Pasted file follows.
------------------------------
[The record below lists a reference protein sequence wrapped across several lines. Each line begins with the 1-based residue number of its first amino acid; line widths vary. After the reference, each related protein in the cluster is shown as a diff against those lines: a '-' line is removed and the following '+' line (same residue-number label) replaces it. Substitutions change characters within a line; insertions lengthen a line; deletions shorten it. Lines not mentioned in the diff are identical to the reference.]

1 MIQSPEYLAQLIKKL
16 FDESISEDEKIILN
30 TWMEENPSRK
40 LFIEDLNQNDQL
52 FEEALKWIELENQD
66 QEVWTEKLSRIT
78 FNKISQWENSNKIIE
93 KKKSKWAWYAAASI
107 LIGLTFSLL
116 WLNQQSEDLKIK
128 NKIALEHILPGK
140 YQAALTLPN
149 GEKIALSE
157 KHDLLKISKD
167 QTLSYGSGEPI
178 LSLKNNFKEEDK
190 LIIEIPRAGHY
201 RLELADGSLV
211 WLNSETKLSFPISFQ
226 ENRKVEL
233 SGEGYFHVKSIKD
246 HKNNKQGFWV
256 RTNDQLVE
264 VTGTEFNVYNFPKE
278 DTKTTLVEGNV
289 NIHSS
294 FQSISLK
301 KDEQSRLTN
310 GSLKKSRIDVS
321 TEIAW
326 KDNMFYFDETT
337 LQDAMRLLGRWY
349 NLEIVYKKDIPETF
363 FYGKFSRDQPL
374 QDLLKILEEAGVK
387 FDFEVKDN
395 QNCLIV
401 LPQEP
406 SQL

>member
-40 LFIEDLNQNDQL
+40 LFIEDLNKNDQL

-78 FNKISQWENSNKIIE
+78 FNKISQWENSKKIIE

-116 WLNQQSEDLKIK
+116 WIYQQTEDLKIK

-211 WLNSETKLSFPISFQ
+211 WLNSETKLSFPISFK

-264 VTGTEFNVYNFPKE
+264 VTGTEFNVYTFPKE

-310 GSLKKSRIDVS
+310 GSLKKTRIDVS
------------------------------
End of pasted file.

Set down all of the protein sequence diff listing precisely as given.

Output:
[The record below lists a reference protein sequence wrapped across several lines. Each line begins with the 1-based residue number of its first amino acid; line widths vary. After the reference, each related protein in the cluster is shown as a diff against those lines: a '-' line is removed and the following '+' line (same residue-number label) replaces it. Substitutions change characters within a line; insertions lengthen a line; deletions shorten it. Lines not mentioned in the diff are identical to the reference.]

1 MIQSPEYLAQLIKKL
16 FDESISEDEKIILN
30 TWMEENPSRK
40 LFIEDLNQNDQL
52 FEEALKWIELENQD
66 QEVWTEKLSRIT
78 FNKISQWENSNKIIE
93 KKKSKWAWYAAASI
107 LIGLTFSLL
116 WLNQQSEDLKIK
128 NKIALEHILPGK
140 YQAALTLPN
149 GEKIALSE
157 KHDLLKISKD
167 QTLSYGSGEPI
178 LSLKNNFKEEDK
190 LIIEIPRAGHY
201 RLELADGSLV
211 WLNSETKLSFPISFQ
226 ENRKVEL
233 SGEGYFHVKSIKD
246 HKNNKQGFWV
256 RTNDQLVE
264 VTGTEFNVYNFPKE
278 DTKTTLVEGNV
289 NIHSS
294 FQSISLK
301 KDEQSRLTN
310 GSLKKSRIDVS
321 TEIAW
326 KDNMFYFDETT
337 LQDAMRLLGRWY
349 NLEIVYKKDIPETF
363 FYGKFSRDQPL
374 QDLLKILEEAGVK
387 FDFEVKDN
395 QNCLIV
401 LPQEP
406 SQL

>member
-40 LFIEDLNQNDQL
+40 LFIEDLNKNDQL

-78 FNKISQWENSNKIIE
+78 FNKISQWENSKKIIE

-116 WLNQQSEDLKIK
+116 WIYQQTEDLKIK

-211 WLNSETKLSFPISFQ
+211 WLNSETKLSFPISFK

-264 VTGTEFNVYNFPKE
+264 VTGTEFNVYTFPKE

-310 GSLKKSRIDVS
+310 GSLKKTRIDVS